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I encountered this expression quite a lot of times as a part of the integrating factor while solving linear differential equations.

$$e^{\int \frac {1}{x}dx}$$

For sometime, I wrote it as $x$, and was satisfied as even the answer given in my textbook had $x$ instead of $|x|$. But after realising the possibility to be $|x|$, I am confused.

What should be the answer, and why?

Edit: (My reasoning)

$\int \frac {1}{X} dx = log |x|$ and $e^{logt} = t$ if I'm not wrong. So in this case, $t = |x|$ so the answer should be $|x|$.

What is wrong with this reasoning? And could you please provide a mathematical proof if the answer should be $x$?

Edit 2:

Wolfram Alpha evaluates e^(∫(1/x)dx) to $x$

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  • $\begingroup$ Where is $x$ (or, more precisely, the antiderivative in the integrand) defined? $\endgroup$ – anomaly Mar 15 at 0:58
  • $\begingroup$ How do you define $\log$? $\endgroup$ – Brian Mar 15 at 0:59
  • $\begingroup$ @anomaly There were questions of the type $\frac {dy}{dx} + \frac yx = 1$. So $x$ wasn't defined explicitly. $\endgroup$ – Eagle Mar 15 at 1:04
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    $\begingroup$ Short answer: $1/x$ blows up at $0$, so $\int_a^b dx/x$ is undefined if $a < 0 < b$. Similarly, $1/x$ doesn't have antiderivative everywhere on $\mathbb{R}$; it has two on $(\infty, 0)$ and $(0, \infty)$, and they can't be patched together across $0$ to give a single continuous function. The function $f(x) = \log x$ does not satisfy $f'(x) = 1/x$ on $x < 0$; it's not even defined (as a real function) there. $\endgroup$ – anomaly Mar 15 at 1:16
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    $\begingroup$ The correct expression as pointed out by everyone is indeed $\mid x\mid$. But since you're using it to evaluate linear differential equations, so to simplify things up you may use $\text{I.F.}=x$. $\endgroup$ – Paras Khosla Mar 15 at 8:55
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Simple answer

The correct expression is $|x|$. The antiderivative of $\frac1x$ is $\log |x|$, which can be verified by computing the derivative of $\log |x|$ in the region $x>0$ and $x<0$ separately.

Correct answer

Neither is correct; the correct answer is $C|x|$, for some $C>0$, because you need to remember the constant! $$ e^{\int \frac1x\,dx}=e^{\log|x|+K}=e^K|x|:= C|x|. $$

Super nitpicky correct answer

Actually, integrating $\frac1x$ requires two constants; one in the $x>0$ region, one in the $x<0$ region. You can verify that for any $K_1,K_2$, the following piecewise function is an antiderivative of $1/x$: $$ f(x)=\begin{cases} \log|x|+K_1 & x>0\\ \log|x|+K_2 & x<0 \end{cases} $$ This is the full answer, because every antiderivative does have this form. Therefore, $$ e^{\int\frac1x\,dx}=\begin{cases} C_1|x| & x>0\\ C_2|x| & x<0 \end{cases} $$ where $C_1,C_2>0$.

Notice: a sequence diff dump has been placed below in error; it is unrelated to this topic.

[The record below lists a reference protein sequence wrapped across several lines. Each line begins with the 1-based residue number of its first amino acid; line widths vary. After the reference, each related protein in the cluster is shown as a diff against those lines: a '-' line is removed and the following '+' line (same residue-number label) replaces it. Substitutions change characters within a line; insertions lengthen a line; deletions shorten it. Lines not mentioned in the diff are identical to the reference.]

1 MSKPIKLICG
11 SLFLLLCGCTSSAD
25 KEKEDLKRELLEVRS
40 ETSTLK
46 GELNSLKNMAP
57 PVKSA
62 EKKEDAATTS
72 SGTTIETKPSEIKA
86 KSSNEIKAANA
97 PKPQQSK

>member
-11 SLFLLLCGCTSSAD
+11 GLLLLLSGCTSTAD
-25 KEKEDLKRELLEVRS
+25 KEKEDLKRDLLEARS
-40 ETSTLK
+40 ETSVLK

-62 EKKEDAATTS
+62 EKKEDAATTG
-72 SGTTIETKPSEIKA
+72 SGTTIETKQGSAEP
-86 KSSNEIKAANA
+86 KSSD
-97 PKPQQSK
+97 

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  • $\begingroup$ Why exactly do you need two different constants? $\endgroup$ – clathratus Mar 15 at 1:14
  • $\begingroup$ Thank you for the answer. I understood it, but please look at my new edit because I don't know why but Wolfram Alpha gives the answer as $x$. $\endgroup$ – Eagle Mar 15 at 1:16
  • $\begingroup$ @clathratus $\int f(x)\,dx$ is defined as the set of functions $F$ for which $F'=f$. When the domain of $f$ has two connected pieces, you can shift $F$ by any constant amount in each and still have $F'=f$. To get all $F$ for which $F'=f$, you therefore need two constants. $\endgroup$ – Mike Earnest Mar 15 at 1:23
  • $\begingroup$ @Natasha WA is wrong. WA also says ∫(1/x)dx = log x, but you that that is wrong, right? The problem is that WA assumes log is a complex logarithm and that you are integrating in the complex plane. $\endgroup$ – Mike Earnest Mar 15 at 1:26
  • $\begingroup$ Oh okay. Thanks a lot! So I think my book also has the same error in giving the answer as $x$ instead of $|x|$. $\endgroup$ – Eagle Mar 15 at 1:43
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The general antiderivative is as described in the answer by Mike Earnest.

But in the context of ODEs, where you're going to multiply both sides of the equation by the integrating factor, you can just multiply by $x$ instead of $|x|$, since if $x<0$ the only thing that would be different is a factor of $-1$ one both sides, which doesn't make any difference as far as the ODE is concernced. (And for the same reason, you don't gain any generality by multiplying by the most general antiderivative $C_{1,2}|x|$.)

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